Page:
Fed says trade war downturn could pose challenges

Federal Reserve Board Chair Jerome Powell attends a House Committee on Financial Services hearing, Wednesday, July 18, 2018, on Capitol Hill in Washington. (AP Photo/Jacquelyn Martin)

WASHINGTON — Federal Reserve Chairman Jerome Powell said Wednesday that the central bank has tools it can use to cushion the potential economic fallout from a trade war. But he told Congress the effort could be challenging if higher tariffs push inflation up too sharply.

If the retaliatory tariffs imposed by other countries slowed U.S. economy, Powell said the Fed could employ its normal tools, such as lowering interest rates.

But he said that could become complicated if higher U.S. tariffs on foreign products caused inflation to accelerate. That's because the Fed's normal response to higher inflation is to raise interest rates, not lower them.

"If we do have higher inflation, that could be very challenging for policy," Powell told members of the House Financial Services Committee.

Testifying before Congress for a second day, Powell said that Fed officials were hearing a "rising chorus of concern" from business contacts around the country about potential harm from President Donald Trump's tariffs.

The sentiment was echoed in the Fed's latest "beige book" report, which noted that manufacturers in all of the Fed's districts were expressing concerns about the tariffs. The report released Wednesday is based on anecdotes compiled from the Fed's 12 regional banks. It found that in many districts, manufacturers were seeing in many districts "higher prices and supply disruptions that they attributed to the new trade policies."

Asked about the findings in the Fed report, White House press secretary Sarah Sanders said that the overall economy was doing well and the tariffs were part of the president's hopes "to open up a number of markets and create a more level playing field across the globe."

The Fed's economic survey will inform discussions at the central bank's next rate-setting meeting on July 31-Aug. 1. The Fed has raised rates twice this year in response to strong growth, low unemployment and a slight rise in inflation.

The last rate hike occurred in June and at that time, the Fed moved its projection for future rate hikes this year from three up to four.

Many analysts believe the Fed will leave its benchmark rate unchanged in a range of 1.75 percent to 2 percent at the upcoming meeting but will hike rates again in September and December.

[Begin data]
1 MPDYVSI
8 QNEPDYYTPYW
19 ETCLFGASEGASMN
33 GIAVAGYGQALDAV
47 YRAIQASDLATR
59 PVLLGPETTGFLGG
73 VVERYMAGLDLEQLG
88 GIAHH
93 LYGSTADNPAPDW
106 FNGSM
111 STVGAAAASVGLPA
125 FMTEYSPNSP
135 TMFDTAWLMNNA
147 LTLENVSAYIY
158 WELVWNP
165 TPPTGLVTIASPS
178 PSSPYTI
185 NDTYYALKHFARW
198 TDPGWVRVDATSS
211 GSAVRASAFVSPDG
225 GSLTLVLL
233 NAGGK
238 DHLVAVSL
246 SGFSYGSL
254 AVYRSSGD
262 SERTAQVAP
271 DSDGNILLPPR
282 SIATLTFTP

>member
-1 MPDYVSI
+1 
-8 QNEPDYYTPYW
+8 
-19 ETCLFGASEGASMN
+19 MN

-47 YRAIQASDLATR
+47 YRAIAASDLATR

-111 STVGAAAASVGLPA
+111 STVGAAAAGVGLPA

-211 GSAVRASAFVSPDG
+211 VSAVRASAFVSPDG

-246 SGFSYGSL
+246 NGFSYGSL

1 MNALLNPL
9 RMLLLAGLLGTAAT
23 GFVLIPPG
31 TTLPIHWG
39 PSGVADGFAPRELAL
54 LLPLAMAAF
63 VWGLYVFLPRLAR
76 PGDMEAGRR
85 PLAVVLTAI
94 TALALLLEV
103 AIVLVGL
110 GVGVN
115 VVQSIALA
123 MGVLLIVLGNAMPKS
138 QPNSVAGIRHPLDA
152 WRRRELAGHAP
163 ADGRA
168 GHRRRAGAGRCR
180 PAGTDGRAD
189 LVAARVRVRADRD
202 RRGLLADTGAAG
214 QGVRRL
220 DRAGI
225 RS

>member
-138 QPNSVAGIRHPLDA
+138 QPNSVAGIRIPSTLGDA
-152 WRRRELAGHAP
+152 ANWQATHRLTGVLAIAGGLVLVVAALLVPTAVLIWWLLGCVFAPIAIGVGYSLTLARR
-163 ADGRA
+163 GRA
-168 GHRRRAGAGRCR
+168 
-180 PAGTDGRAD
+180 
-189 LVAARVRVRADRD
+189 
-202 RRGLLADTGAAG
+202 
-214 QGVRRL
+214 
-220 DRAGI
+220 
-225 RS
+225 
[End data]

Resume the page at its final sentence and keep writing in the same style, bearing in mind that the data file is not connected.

Powell's comments during his two days of testimony supported that view. He gave an upbeat assessment of the economy's prospects while citing rising trade tensions as a risk to the Fed's optimistic outlook.

During more than three hours of testimony before the House panel on Wednesday, Powell heard widespread criticism from both Democrats and Republicans about the adverse effects Trump's punitive tariffs were having on businesses and farmers in their districts.

Powell tried to avoid denouncing Trump's get-tough approach while still endorsing the benefits of free trade.

In response to one question, Powell said, "The bottom line is that a more protectionist economy is an economy that is less competitive, less productive. We know that. It is not a good thing if this is where it goes."

But Powell said that the administration believes that its imposition of penalty tariffs against China and other countries will eventually end up forcing those countries to negotiate for lower tariffs.

"If this results in a more protectionist world, that would be bad for our economy and the world economy," Powell said. "That is not what the administration says it is trying to achieve."

A number of lawmakers praised Powell for his efforts to avoid economic jargon in explaining Fed policy and for his willingness to meet with individual lawmakers.

Powell, the first non-economist to head the Fed in nearly four decades, said his goal is to speak so that he can be understood not just by economists and Wall Street investors but also by the typical household.

He noted that he has already announced he will double the number of press conference he holds each year from four to eight — one after every Fed meeting starting next year

"We owe you, and the public in general, clear explanations of what we are doing and why we are doing it," Powell said in his testimony. "Monetary policy affects everyone and should be a mystery to no one."

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